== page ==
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October 25, 2020 Sermon

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Matthew 25:14-30

  A lot Christians hear the word stewardship and immediately think, “here comes the plea for more money.” Stewardship includes the way that we use money, as Jesus clearly indicates by using talents, a measure of money, in his parable. But he also makes it clear that money is not the main issue in stewardship. He makes it clear that how we handle money is only an outward indication of the attitude of our hearts. The main issue in stewardship is faithfulness. As Paul told the Corinthians, now it is required that those who have been given a trust must prove faithful. Practicing good stewardship means being faithful in the way that you manage everything God has given you.

  If we are going to practice good stewardship, the first thing we need to recognize and accept by faith is that we are stewards. That means that we acknowledge every day that everything we have belongs to God. It’s not ours. It belongs to God who made it and who has entrusted it to us for as long as we live on this earth. The ultimate proof of this is that when you die, everything you have is given to someone else. If it were really yours, you could take it with you.

  Jesus makes this clear in his parable when he says, the kingdom of heaven is like a man going on a journey. He called his servants and entrusted his possessions to them. Notice it says that he called his servants. That’s us, everyone who confesses that they believe that he is their Savior and that they are his disciples/servants. Notice also that it says that he entrusted HIS possessions to them. He gave them a trust. He trusted them with what belonged to him. He trusted them to use what belonged to him faithfully, to the best of their ability, and to return what belonged to him in the same condition or better whenever he came to ask for it.

  Think about it in the same way you do when you lend something that’s yours to someone else. Whether it’s a tool, or a vehicle, or a piece of clothing, you let the other person use it with the idea that it still belongs to you and that you expect to receive it back at a certain time, in the same condition it was when you gave it to them. If they never return it, we consider them thieves. If they return it damaged, without an apology or an offer to fix or replace it, we consider them unworthy of ever borrowing from us again. If we feel justified in thinking that way, what about God?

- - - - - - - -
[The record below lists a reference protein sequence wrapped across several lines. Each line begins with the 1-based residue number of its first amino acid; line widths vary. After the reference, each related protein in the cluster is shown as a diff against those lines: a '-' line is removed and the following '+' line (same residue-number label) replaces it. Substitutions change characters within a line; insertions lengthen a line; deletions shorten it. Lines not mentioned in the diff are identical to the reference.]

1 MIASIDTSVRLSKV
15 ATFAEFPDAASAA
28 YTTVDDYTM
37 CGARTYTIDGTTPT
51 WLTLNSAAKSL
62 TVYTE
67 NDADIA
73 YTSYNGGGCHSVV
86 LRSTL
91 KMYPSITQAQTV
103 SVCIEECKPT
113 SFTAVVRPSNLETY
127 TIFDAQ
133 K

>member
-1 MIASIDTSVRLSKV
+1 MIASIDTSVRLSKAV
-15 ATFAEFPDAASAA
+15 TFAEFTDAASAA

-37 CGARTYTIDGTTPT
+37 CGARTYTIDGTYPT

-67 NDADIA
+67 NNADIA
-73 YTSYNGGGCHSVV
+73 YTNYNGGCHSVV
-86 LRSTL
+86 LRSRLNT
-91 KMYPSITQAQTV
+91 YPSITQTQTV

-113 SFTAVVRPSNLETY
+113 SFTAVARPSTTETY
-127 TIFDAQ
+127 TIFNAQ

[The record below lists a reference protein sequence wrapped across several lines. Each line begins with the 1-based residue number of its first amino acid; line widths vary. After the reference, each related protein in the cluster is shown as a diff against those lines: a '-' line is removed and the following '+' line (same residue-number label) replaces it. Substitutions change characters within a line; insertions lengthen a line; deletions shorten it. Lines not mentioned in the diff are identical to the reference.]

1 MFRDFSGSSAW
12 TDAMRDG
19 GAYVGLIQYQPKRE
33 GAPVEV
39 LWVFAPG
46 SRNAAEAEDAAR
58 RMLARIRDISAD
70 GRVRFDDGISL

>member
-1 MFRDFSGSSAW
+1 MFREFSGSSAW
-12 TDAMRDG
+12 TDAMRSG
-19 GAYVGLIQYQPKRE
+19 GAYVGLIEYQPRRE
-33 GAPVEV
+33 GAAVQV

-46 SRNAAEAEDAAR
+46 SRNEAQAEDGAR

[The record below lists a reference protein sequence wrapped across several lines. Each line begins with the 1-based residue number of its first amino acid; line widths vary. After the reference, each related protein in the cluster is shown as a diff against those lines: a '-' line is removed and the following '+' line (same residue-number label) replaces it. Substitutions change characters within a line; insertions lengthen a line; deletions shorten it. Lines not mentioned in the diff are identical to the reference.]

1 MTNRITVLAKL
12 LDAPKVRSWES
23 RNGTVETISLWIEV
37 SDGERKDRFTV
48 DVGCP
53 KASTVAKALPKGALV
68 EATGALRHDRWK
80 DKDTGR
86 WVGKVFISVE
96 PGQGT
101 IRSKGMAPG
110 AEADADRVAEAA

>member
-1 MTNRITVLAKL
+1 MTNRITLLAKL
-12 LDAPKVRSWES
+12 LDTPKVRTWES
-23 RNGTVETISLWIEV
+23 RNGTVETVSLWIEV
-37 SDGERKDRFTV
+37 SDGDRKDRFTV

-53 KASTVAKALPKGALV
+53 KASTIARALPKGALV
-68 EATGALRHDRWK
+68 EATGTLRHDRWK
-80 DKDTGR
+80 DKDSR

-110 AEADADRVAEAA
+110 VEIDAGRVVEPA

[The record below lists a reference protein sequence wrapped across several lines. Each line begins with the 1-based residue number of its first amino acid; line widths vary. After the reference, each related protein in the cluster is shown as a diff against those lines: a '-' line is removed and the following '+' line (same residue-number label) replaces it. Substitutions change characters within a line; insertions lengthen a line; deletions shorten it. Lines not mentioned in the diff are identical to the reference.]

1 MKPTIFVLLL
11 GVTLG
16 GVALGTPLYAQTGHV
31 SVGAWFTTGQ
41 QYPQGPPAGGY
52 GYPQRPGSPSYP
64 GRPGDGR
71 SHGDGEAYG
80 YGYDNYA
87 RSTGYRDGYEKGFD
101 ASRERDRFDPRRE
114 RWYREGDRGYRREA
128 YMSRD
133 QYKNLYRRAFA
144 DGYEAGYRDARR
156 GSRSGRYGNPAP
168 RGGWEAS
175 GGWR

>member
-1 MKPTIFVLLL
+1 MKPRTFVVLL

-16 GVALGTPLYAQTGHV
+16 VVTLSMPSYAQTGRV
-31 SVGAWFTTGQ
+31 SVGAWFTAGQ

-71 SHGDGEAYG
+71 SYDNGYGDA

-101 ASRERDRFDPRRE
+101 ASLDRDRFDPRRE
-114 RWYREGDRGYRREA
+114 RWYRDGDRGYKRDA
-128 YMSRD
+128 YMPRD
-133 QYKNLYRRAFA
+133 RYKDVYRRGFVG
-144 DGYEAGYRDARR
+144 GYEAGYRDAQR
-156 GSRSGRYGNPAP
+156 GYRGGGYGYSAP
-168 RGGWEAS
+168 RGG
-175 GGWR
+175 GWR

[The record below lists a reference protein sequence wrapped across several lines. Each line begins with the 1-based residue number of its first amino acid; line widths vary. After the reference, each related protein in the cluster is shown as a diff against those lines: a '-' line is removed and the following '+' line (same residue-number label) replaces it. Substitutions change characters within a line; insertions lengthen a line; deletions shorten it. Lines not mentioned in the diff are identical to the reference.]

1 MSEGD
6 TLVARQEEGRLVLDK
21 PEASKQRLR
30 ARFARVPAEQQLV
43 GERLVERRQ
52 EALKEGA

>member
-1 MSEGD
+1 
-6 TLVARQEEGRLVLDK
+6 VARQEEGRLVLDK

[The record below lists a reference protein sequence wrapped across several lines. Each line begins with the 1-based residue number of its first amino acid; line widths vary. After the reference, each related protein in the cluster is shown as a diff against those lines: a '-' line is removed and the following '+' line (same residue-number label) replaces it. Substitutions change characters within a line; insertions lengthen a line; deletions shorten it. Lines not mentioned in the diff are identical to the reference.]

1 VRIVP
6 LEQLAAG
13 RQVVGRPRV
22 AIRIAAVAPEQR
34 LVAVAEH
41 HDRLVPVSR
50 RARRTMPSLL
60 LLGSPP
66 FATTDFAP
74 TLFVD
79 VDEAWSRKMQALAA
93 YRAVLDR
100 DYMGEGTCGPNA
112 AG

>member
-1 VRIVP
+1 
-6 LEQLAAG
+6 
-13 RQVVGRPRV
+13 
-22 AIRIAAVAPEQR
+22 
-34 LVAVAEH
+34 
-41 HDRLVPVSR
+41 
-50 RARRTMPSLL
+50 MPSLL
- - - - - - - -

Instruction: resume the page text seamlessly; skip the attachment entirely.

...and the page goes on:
God makes very clear what he thinks about those who refuse to acknowledge that everything they have belongs to him. He makes very clear what he thinks about those who refuse to provide him with the fruits of his harvest, as we heard in his parable last week. Even the Jewish leaders acknowledged that he would be justified in bringing those wretches to a wretched end. In our first reading he made it clear that those who claim to be his servants and yet do not acknowledge and give thanks to God by bringing tithes and offerings are robbing him. It is required that those who are given a trust must prove faithful.

  We might be tempted to think, “that’s a lot to expect. God is expecting more of me than I can give him.” Jesus answers that excuse in his parable. To one (servant) he gave five talents, to another two talents, and to still another one talent, each according to his own ability. Did you hear it? Each according to his own ability.

  What a comfort that is! God does not judge our stewardship by comparing what we do to what others do. He is God. He is the one who has given us our mind and all our abilities. He knows exactly what we are capable of doing and what is beyond our ability to do. He is not going to ask us to do something we are not capable of doing with the abilities he has given us and with his help. He entrusts his property to us in proportion to our abilities, and he measures our faithfulness in proportion to our abilities.  

  As further proof of this, listen to what the master says as he has his servants give an account of their stewardship. The servant who had been put in charge of five talents gained five more, and the one who had been put in charge of two talents gained two more. One gained five and the other only gained two. But what does the master say? ‘Well done, good and faithful servant! You were faithful with a few things. I will put you in charge of many things. Enter into the joy of your master.’ He says exactly the same thing to both servants. Both were considered faithful because they both managed what they were given in accordance with what the master knew was their ability.  God doesn’t judge our stewardship by what someone else is doing. He judges our stewardship by weighing it against the gifts and abilities he has given us. As Paul says, we have different gifts, according to the grace given us. If a man’s gift is prophesying, let him use it in proportion to his faith. If it is serving, let him serve; if it is teaching, let him teach; if it is encouraging, let him encourage; if it is contributing to the needs of others, let him give generously; if it is leadership, let him govern diligently; if it is showing mercy, let him do it cheerfully.